I’m trying to procedural generate asteroids recently.
It seems there is no detailed implementation I can copycat.
So far I try to implement it by description in those internet discussions.
I think you veterans definitely have different insight, please take a look and give me some comments or advice if you have time/interested, thank you!
Some sample images:
- Generate a subdivided cube or sphere mesh in 1x1x1 bounding box
- Random scale the mesh
- Cut the mesh by random planes. Cut means project the vertices behind the plane onto the plane.
- Displace vertices along normal by noise.
For texturing, there are 2 ways:
- UV mapping (drawback: there will be seams)
i. Cut the mesh to two half, use auto_uv_map to generate UV.
ii. Use Urho3D built-in function GenerateTangents() to generate tangent.
- Triplanar mapping (drawback: the bumpness is not as clear as method 1)
i. Modify LitSolid shader to LitSolidTriplanar by referencing internet articles.
- Generate height map by placing some random craters and white noise.
- Port NormalMap-Online shader to c++ to generate normal map from height map.
I think the reason you cannot find much material on this topic is because nobody bothers with procedural generated asteroids. If you create at least 5 different asteroid models in Blender (or another 3D modelling software), and bring them in Urho and then position them randomly with random rotations and scale, you can get a pretty convincing looking asteroid field (with the added benefit of being able to use instancing to render them fast).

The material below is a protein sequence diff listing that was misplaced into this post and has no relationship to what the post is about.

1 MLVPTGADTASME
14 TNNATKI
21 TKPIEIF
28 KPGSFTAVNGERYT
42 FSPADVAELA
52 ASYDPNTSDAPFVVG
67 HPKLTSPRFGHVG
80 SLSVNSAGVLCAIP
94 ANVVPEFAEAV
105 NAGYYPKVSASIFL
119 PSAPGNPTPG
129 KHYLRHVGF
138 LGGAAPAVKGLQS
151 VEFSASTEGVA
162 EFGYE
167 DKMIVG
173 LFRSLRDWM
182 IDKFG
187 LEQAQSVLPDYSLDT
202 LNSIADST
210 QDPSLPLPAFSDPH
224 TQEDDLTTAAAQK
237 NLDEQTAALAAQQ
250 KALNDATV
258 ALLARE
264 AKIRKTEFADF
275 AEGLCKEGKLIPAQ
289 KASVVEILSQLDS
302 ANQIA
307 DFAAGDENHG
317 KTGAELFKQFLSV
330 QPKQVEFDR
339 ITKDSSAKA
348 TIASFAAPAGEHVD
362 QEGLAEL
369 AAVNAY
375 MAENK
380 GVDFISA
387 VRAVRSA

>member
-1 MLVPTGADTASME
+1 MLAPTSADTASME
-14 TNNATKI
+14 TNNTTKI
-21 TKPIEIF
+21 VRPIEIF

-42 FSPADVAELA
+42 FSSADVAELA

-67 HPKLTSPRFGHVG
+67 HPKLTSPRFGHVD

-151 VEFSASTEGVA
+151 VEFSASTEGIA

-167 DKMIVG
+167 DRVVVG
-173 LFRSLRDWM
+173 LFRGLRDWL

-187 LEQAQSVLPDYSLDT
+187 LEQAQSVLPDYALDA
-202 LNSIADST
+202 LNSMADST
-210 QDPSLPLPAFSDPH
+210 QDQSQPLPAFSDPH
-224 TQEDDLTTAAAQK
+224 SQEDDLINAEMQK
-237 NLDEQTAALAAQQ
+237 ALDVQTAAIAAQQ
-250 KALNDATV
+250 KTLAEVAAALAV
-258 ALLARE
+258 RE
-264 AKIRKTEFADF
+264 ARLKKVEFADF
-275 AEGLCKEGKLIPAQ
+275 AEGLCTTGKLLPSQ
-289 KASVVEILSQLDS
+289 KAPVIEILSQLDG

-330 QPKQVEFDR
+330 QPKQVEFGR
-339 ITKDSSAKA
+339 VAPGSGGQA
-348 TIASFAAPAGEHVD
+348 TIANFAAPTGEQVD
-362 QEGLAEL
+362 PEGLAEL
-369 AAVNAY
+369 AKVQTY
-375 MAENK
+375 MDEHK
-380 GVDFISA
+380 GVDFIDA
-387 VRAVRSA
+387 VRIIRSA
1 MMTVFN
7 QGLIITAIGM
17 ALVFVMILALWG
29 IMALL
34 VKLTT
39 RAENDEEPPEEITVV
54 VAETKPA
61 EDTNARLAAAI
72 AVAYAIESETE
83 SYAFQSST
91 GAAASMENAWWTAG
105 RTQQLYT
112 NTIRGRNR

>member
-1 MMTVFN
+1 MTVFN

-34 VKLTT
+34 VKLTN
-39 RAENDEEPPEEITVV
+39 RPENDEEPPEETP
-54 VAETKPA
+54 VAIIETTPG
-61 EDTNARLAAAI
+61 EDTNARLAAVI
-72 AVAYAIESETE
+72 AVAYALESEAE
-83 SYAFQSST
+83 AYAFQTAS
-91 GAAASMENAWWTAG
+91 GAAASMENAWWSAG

Sorry this doesn’t answer your question, but it might be helpful in the long run .
There is also much voice of pre-made model in those discussion.
Just want to give it a try since I can’t guarantee I can do better with my crap art skill.
One of my teachers, in his Masters Thesis, developed a procedural cave system (essentially, a network of connected subspaces, and tunnels), which is very similar to your work. The time it takes to generate a bunch of procedural shapes, and connect them, is very low and can be done offline (that is to say, we generate and save our shapes, and load them back in at runtime). His system could add and remove detail based on the camera view using geometry shaders to mess with the tesselation.
Another guy used this for generating entire planets, again using a DLOD approach, at runtime, not in advance (his method is entirely based on the fact that RNG’s are predictable for a given random seed).
Don’t give up on procedural geometry - but do recognize the fact that you are making your life more difficult to get your game up and running. Procedural geometry can wait until the game mechanics work well for a small set of test objects.
Yeah, time to go back to game logic.
So far I have no idea howto improve it…
Or, it doesn’t need to improve much as unnoticeable background object.
ditto on @QBkGames
just take some ready-made rock stuff out there
but if you really want to enjoy some proc gen, you may try with some… how was that… voronoi rock generation?
Ah, there’s this old site about auto-gen:
The video reminds me how powerful blender is.
Seems blender is the right way to go, thanks!
Something funny that maybe in order…
switch the monkey for a big rock shape, cut with random node, and crash it down. Then collect pieces…